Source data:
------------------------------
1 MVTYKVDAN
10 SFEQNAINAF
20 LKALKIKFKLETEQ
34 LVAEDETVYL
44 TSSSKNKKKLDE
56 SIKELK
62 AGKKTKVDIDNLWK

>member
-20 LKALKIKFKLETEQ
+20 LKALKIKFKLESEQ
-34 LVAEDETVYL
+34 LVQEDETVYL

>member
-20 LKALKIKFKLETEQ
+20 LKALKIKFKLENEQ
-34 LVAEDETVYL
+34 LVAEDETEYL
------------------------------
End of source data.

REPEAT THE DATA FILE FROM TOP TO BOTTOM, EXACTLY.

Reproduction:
1 MVTYKVDAN
10 SFEQNAINAF
20 LKALKIKFKLETEQ
34 LVAEDETVYL
44 TSSSKNKKKLDE
56 SIKELK
62 AGKKTKVDIDNLWK

>member
-20 LKALKIKFKLETEQ
+20 LKALKIKFKLESEQ
-34 LVAEDETVYL
+34 LVQEDETVYL

>member
-20 LKALKIKFKLETEQ
+20 LKALKIKFKLENEQ
-34 LVAEDETVYL
+34 LVAEDETEYL